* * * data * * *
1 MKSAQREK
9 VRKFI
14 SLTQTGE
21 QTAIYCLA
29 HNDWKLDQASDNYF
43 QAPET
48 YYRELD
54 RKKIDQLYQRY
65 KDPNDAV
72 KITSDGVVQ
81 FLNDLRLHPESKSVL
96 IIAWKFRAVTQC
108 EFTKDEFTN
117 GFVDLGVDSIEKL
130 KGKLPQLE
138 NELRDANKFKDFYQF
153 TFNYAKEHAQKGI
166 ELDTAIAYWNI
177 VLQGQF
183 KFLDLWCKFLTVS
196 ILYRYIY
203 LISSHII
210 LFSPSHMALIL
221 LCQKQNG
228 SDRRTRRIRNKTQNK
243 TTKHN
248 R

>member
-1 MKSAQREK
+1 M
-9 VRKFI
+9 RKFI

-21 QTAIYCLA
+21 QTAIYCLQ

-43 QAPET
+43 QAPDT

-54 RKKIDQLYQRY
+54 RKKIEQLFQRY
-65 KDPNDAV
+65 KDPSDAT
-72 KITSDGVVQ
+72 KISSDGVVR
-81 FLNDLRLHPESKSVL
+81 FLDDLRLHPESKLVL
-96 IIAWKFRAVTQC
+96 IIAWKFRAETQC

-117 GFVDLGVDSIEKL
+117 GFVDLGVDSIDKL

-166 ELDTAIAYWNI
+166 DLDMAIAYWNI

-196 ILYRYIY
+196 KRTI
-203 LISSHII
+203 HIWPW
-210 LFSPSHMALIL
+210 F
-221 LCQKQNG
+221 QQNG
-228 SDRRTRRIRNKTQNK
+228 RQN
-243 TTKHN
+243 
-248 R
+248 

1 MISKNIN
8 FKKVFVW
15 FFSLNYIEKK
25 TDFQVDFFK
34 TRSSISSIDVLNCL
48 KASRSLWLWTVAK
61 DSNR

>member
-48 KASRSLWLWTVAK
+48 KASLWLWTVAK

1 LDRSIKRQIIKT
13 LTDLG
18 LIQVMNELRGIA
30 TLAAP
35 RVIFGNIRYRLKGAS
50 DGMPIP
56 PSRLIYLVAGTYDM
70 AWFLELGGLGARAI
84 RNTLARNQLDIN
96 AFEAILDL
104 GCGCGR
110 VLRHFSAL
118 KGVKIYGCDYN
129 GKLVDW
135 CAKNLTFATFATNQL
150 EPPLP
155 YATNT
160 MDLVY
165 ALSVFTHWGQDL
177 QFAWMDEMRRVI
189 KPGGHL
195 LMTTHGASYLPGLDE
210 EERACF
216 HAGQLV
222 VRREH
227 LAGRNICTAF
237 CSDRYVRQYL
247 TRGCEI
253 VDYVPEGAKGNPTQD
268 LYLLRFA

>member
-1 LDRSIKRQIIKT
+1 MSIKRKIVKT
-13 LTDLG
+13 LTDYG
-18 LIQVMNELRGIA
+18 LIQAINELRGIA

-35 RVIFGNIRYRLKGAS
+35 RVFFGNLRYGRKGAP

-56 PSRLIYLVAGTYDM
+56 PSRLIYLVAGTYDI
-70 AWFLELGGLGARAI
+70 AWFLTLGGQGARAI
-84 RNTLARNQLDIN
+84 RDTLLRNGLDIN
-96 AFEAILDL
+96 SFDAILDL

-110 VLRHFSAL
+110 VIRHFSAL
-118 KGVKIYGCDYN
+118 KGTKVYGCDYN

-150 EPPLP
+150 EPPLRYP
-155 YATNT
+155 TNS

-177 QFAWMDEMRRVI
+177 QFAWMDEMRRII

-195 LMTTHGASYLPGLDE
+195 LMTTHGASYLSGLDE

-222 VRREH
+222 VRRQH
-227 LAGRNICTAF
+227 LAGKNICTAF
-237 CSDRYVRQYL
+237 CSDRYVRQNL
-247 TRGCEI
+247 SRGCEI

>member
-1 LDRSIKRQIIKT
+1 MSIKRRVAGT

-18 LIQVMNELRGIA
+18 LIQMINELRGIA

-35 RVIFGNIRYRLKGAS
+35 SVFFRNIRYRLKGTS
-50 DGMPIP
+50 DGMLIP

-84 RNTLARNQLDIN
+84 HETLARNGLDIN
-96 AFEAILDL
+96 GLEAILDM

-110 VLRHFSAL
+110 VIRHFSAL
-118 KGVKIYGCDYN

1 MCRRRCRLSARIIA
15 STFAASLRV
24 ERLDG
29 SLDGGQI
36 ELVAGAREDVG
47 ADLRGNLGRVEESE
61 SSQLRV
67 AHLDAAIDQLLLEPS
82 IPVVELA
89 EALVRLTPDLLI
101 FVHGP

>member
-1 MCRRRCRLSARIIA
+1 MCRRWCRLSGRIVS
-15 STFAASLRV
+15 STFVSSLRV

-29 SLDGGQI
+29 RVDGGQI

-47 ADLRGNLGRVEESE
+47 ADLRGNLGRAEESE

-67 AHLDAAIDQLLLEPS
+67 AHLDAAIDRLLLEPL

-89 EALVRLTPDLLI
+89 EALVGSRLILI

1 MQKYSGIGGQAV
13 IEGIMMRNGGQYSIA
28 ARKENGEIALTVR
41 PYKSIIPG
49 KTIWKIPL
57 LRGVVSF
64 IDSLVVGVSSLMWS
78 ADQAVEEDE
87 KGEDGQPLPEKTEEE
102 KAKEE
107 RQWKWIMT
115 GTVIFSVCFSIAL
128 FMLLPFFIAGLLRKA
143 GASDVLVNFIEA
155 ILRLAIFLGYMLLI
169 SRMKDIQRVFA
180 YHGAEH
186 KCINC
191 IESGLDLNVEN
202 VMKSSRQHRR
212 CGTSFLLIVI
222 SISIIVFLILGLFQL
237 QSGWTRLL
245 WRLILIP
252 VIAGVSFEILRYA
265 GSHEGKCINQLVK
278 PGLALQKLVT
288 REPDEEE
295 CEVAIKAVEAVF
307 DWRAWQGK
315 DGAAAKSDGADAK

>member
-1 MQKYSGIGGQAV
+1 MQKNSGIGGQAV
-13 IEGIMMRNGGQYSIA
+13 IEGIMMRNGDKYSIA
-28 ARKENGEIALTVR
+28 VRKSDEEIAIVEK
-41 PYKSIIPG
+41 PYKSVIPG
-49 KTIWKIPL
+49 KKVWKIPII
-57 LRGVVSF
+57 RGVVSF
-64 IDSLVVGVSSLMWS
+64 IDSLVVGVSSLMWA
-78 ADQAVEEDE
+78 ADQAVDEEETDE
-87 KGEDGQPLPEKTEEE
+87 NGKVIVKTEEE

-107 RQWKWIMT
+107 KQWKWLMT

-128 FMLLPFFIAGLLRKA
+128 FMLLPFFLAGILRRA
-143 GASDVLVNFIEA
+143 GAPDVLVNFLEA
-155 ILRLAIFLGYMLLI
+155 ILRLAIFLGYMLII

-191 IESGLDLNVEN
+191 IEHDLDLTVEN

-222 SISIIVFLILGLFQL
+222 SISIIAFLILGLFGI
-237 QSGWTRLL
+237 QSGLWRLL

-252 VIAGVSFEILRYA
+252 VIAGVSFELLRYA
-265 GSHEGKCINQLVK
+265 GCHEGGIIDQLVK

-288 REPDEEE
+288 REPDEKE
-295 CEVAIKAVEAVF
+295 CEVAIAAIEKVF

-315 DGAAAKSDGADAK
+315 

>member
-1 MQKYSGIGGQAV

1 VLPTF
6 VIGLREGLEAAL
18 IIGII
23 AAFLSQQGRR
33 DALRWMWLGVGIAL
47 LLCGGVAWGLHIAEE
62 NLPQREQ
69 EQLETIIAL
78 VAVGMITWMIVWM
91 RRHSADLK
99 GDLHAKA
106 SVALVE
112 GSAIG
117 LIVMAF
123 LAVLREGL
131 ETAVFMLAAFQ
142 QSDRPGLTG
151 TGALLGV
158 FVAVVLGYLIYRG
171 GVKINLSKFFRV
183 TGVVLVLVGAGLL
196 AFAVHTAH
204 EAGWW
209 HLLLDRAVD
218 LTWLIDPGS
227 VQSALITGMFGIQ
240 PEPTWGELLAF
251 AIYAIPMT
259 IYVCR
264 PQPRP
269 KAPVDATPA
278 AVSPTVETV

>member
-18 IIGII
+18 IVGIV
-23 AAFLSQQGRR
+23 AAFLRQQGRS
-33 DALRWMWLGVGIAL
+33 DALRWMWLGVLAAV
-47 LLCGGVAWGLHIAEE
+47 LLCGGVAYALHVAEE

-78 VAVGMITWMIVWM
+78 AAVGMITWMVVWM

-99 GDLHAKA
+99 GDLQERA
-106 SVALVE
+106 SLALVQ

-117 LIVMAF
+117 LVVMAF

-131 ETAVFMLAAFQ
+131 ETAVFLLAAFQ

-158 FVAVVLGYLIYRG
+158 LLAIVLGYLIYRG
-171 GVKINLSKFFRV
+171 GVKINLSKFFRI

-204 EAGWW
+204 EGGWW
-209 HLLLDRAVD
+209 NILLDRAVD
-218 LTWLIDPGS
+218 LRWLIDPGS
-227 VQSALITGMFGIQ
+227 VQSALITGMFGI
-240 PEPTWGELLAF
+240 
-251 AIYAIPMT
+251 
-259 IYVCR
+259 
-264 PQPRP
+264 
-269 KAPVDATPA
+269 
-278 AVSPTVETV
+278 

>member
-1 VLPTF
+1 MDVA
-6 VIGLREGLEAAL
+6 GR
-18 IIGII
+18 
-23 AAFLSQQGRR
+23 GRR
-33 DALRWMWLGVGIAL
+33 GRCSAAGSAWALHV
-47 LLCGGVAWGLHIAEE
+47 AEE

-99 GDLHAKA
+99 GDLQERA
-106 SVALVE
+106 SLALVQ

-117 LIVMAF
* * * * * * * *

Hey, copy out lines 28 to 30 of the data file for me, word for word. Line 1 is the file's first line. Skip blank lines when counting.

>member
-1 MKSAQREK
+1 M